now). Her analysis of the NOW employment rights campaign against Sears, Roebuck, and Company, which was conceived and driven by the nascent Chicago chapter in the early 1970s and abandoned by a changing national organization several years later, reveals that as liberal feminism grew into a nationally consistent movement, early commitments to local improvisation and socioeconomic justice were lost. Even in the heyday of progressive postwar politics, Turk argues, ideological struggles among activists, rather than an impending conservative backlash, rendered feminism unable to counter either the New Right or the mass deskilling that women continue to face in the burgeoning low-wage service sector.The full article is available online examines transformations in the structure, tactics, and objectives of the most prominent second-wave feminist organization, the National Organization for Women (here to OAH members.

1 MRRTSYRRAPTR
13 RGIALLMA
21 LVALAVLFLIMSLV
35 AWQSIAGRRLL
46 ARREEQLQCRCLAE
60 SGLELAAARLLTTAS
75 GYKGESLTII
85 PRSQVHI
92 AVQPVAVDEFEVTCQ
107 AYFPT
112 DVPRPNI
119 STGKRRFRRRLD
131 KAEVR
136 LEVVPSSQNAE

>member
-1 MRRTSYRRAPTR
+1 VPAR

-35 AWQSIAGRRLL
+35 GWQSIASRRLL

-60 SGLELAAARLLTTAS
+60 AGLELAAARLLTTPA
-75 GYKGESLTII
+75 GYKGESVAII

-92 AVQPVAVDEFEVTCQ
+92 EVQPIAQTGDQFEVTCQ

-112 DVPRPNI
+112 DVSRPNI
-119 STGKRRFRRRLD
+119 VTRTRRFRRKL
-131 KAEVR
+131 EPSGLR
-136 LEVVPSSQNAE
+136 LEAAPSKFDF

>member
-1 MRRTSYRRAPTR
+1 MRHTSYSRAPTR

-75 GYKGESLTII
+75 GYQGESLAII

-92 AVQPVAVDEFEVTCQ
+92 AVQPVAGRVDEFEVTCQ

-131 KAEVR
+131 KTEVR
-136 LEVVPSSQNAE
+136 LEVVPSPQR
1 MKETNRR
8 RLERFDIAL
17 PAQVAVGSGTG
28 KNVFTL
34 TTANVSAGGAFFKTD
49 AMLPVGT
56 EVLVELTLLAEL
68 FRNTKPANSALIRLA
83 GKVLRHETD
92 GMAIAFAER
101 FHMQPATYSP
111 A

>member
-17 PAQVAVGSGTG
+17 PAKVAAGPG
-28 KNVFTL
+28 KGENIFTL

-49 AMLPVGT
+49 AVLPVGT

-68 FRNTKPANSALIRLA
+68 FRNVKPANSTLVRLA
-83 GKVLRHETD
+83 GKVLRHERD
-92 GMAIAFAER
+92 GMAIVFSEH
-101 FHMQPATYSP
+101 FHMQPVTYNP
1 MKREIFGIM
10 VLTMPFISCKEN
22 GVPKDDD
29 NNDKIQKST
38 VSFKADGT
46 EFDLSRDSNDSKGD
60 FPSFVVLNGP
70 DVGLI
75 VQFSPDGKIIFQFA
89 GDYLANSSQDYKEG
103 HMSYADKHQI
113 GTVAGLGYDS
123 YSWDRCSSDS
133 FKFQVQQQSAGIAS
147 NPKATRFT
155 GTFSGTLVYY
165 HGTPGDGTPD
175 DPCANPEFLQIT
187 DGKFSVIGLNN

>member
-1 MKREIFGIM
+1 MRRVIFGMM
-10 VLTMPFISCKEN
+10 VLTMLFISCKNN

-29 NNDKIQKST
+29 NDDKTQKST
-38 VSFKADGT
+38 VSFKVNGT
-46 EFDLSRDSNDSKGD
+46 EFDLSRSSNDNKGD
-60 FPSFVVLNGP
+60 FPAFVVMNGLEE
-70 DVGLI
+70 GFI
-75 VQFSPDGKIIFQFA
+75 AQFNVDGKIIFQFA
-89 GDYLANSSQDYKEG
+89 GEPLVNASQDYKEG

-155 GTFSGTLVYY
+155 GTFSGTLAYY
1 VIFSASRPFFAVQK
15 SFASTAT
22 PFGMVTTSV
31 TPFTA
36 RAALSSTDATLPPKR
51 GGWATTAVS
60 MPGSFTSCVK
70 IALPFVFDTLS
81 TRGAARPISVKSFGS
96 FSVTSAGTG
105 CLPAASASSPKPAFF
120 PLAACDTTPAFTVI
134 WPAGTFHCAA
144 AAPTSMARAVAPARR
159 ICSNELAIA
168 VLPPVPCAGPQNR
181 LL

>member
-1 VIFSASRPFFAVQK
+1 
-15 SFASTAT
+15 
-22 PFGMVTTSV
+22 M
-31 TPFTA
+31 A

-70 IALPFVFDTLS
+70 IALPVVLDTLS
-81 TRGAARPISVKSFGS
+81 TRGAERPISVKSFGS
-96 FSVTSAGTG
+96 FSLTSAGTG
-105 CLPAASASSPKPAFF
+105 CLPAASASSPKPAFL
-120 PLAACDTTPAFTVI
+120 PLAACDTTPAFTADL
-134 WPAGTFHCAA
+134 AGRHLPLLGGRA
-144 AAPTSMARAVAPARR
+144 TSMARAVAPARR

Friday, June 17, 2011
Turk on NOW and Liberal Feminism in JAH
Readers may have missed an interesting article, "Out of the Revolution, Into the Mainstream: Employment Activism in the NOW Sears Campaign and the Growing Pains of Liberal Feminism," published by Katherine Turk (Chicago--History, Ph.D. candidate), in the Journal of American History,Vol. 97, No. 2 (Sept. 2010). The abstract follows.